By now, the facts of the case have been etched into the public consciousness, not only in India but across the world. On 16 December 2012, 23-year-old student Jyoti Singh hailed a private minibus as she went home from the cinema with a male friend. The bus stopped. Over the hours that followed, Singh was brutally raped by six men, including the bus driver. She and her friend were badly beaten and left for dead on the side of the road. Singh died from her injuries 13 days later while receiving emergency treatment in Singapore. The brutality of the attack was shocking, triggering days of protests in India and generating headlines around the world.
Given the level of public outrage, the authorities acted unusually quickly, arresting the six perpetrators: five adult men and one minor, aged 17 at the time of the attack. One man killed himself in custody, while the other four are appealing against the death sentence. It is the sixth perpetrator, the minor, who has made headlines again this week. Days after the third anniversary of the attack, Indian police confirmed that he had completed his sentence and has been released. Under Indian law, regardless of the crime, under-18s cannot be imprisoned for more than three years.
The release has been opposed by many people, including Singh's parents, who took the unusual step of releasing her name in an attempt to end the stigma around rape victims. Her parents led a group of protesters near India Gate, and were among those detained when police broke up the demonstration. There has been further outrage still that the convict's identity will be changed and no record of his crime will remain in the public domain.
"I am forced to protest on the road as this government appears blind to the atrocities being committed against women in India," Singh's mother told local media as she was dragged away by police. "When will the government wake up? What kind of murder or crime against a woman will make the government see reason? This government wants women to suffer and die."
Her words speak to widespread frustration at the slow pace of change in terms of women's rights. This is a context, after all, where one of the defence lawyers in the 2012 case said: "Until today I have not seen a single incident or example of rape with a respected lady." There have been some major improvements in the intervening three years – but not on the scale that many had hoped.
Legal changes introduced in 2013 in response to the attack included the outlawing of stalking and voyeurism, prohibiting police from employing the widely used "two-finger test" to establish whether rape victims were virgins, and – significantly – making police officers criminally liable if they fail to report sexual violence. Yet marital rape remains legal, fast track courts to deal with rape cases remain mired in the same problems of resources that afflict the entire Indian justice system, and on the most basic level, implementation is patchy.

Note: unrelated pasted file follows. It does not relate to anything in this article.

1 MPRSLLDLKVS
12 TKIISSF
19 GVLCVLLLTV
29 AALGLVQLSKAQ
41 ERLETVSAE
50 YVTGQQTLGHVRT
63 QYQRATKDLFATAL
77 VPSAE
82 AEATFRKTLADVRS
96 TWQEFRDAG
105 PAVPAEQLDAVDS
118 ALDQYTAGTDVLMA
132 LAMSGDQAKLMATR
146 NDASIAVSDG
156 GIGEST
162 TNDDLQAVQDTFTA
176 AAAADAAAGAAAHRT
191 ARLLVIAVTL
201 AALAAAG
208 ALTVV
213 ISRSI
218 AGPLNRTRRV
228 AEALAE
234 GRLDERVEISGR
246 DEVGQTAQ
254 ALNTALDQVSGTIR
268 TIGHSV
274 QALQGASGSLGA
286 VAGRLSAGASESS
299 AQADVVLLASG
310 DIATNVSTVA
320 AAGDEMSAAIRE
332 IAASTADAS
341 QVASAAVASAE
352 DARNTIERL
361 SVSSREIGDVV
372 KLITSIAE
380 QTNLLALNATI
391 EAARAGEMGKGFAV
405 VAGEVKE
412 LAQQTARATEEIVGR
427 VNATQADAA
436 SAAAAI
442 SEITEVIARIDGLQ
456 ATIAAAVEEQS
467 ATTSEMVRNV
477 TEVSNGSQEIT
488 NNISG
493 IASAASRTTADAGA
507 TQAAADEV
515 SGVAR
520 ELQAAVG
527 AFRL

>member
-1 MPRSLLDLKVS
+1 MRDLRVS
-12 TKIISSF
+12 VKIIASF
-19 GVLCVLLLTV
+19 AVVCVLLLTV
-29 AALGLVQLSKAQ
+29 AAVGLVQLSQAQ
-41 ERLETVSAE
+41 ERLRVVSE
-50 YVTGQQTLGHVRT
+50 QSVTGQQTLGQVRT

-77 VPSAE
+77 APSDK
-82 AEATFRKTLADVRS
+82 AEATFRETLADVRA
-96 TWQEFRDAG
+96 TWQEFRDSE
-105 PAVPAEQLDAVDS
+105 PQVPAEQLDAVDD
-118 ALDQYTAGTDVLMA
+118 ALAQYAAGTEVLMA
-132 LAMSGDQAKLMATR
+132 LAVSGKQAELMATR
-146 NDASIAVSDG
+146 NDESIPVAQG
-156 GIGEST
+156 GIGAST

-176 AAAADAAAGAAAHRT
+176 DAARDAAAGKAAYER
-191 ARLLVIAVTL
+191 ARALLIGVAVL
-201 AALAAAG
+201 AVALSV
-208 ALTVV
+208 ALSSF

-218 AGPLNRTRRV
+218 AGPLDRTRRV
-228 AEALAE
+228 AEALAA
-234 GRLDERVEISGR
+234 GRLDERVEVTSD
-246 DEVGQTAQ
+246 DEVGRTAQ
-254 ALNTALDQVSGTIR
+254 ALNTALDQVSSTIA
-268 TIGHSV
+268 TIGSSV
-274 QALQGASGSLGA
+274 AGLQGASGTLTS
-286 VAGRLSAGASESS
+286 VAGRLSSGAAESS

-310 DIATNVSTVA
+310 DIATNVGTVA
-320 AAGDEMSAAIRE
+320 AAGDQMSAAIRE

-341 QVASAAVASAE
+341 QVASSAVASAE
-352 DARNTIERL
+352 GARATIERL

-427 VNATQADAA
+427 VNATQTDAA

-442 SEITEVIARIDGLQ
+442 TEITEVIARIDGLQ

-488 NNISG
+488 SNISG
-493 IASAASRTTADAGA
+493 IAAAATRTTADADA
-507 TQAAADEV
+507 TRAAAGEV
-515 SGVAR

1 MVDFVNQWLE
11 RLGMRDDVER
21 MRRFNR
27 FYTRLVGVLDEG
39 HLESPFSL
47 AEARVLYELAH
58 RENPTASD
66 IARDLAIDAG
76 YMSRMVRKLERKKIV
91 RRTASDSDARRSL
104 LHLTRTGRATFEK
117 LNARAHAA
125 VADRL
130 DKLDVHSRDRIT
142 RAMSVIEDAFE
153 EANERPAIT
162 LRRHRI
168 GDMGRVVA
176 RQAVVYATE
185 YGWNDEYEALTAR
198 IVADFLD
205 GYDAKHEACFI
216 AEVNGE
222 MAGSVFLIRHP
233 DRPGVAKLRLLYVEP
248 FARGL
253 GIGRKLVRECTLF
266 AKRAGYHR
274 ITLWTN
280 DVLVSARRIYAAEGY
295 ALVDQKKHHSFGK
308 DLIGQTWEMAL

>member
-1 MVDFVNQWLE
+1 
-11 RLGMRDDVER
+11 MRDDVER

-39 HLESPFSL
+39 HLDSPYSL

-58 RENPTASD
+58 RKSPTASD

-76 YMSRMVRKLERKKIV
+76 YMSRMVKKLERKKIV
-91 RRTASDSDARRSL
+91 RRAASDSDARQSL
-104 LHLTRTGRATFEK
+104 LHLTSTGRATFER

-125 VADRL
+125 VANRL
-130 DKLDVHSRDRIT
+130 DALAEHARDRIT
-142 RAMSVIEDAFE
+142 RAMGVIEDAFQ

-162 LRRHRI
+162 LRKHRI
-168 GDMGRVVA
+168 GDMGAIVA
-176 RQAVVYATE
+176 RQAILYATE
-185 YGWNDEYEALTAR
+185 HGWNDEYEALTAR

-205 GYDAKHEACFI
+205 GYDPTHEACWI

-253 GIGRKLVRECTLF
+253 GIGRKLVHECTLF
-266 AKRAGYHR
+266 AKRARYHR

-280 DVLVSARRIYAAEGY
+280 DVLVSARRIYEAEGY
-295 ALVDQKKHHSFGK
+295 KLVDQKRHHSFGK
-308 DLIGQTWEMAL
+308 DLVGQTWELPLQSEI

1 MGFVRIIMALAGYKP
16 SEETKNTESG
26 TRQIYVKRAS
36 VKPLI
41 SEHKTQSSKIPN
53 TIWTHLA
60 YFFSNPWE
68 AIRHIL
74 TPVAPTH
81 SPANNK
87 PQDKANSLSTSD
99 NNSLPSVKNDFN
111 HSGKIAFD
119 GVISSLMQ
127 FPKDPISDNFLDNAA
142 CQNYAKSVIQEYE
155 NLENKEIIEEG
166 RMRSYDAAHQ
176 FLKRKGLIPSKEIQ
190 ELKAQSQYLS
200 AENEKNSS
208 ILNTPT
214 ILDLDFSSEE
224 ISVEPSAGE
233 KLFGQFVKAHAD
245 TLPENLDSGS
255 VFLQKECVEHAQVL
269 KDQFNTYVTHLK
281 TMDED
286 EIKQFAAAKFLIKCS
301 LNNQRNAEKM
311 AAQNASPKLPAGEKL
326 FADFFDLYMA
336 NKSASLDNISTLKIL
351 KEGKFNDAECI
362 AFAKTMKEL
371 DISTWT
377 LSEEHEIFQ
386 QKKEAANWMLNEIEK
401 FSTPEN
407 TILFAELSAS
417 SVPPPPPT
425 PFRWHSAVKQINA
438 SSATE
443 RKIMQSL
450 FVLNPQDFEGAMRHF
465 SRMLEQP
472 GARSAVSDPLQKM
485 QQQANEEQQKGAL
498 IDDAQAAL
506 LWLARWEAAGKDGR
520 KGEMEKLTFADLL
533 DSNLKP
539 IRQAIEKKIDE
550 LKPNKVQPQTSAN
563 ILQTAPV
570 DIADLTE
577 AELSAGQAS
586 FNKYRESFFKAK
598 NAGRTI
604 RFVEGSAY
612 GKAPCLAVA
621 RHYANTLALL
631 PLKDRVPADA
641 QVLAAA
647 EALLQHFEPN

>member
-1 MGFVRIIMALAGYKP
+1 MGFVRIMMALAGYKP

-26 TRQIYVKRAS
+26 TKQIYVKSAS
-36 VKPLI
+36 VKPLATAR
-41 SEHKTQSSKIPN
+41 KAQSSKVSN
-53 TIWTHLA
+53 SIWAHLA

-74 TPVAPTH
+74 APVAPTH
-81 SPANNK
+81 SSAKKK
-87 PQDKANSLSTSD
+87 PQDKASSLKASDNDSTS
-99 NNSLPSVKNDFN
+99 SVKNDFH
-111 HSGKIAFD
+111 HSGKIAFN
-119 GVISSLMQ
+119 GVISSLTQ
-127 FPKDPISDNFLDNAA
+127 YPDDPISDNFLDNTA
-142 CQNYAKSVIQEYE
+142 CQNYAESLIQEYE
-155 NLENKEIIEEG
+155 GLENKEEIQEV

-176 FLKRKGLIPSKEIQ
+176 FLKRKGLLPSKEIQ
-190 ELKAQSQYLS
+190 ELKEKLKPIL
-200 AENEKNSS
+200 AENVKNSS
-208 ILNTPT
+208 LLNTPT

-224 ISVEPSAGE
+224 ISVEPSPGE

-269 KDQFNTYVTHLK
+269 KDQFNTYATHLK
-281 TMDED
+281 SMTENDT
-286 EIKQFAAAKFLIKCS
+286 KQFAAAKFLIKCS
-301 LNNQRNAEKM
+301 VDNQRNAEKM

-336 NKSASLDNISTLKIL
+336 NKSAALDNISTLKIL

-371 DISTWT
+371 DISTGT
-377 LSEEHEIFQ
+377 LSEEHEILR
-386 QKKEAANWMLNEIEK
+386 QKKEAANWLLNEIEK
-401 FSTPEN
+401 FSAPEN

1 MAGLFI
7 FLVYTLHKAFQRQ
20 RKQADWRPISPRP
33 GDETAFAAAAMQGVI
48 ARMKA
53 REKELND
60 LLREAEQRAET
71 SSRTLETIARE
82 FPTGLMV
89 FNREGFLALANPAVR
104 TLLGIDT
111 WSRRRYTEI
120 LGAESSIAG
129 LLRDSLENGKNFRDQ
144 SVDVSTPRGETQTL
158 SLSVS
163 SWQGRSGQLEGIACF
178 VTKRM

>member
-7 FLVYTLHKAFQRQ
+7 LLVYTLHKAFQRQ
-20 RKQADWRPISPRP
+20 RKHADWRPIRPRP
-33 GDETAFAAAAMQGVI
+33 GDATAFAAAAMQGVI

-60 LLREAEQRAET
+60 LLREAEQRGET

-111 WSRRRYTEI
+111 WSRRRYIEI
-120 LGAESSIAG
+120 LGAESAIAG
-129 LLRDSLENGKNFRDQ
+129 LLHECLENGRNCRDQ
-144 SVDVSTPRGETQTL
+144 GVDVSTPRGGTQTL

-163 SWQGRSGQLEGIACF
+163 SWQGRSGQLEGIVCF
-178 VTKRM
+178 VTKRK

As feminist campaigners point out, even if existing laws were properly implemented, gender-based violence would significantly reduce. Human Rights Watch's annual report notes that despite the legal changes introduced after 2012, "the Indian government has yet to introduce monitoring and reporting mechanisms to track their implementation ... In early 2014, the government introduced guidelines for the medical treatment and examination of women and children who report rape, but failed to allocate resources necessary for their implementation. At time of writing only two states had adopted the guidelines".
Violence against women in India effectively begins before birth: gender-selective abortion and femicide of female babies is so widespread that the ratio of men to women has been grossly distorted. According to the 2011 census, India has 37 million more men than women. It was always going to take more than a few years to decisively turn the tide – but a ray of hope comes in the gradual shifting of mind sets. A huge number of rapes still go unreported, but government statistics show that an increasing number of women are going to the police.
The outpouring of public anger and grief after the 2012 attack appeared to signify that this was a problem not just for women, but for all of society. Today, sexual violence is prominently reported in the media, and at some level, is on the agenda up to the highest echelons of government. Upon his election last year, new Prime Minister Narendra Modi called for change: "When a daughter steps out, parents demand to know where she's going. But when a son returns home, does anyone dare ask where he is coming from? He might have been with the wrong people, doing wrong things. After all, a person raping is someone's son. Why don't parents apply the same yardstick of good behaviour for their sons as for their daughters?"
Yet women still do not feel safe on India's streets. Police hauling away Singh's parents as they protested for their daughter this week hardly suggests that their voices are being heard. Similarly, the government's decision earlier this year to ban "India's Daughter", a hard-hitting documentary about the case, hardly suggests a serious reckoning with events. It takes time to change social attitudes, but in the meantime, the government could do more to translate its good intentions into action.
In Delhi last year I met campaigners arguing for changes to the education system so that children of all genders learn about consent. One organisation, the Forum to Engage Men, is working specifically with men across the country to tackle domestic violence. This kind of grassroots action is inspiring, but in order to address the systemic problems contributing to the high levels of violence against women, the government must do more: properly implementing laws and showing that it takes women's rights seriously across the board, not just in response to one high profile incident.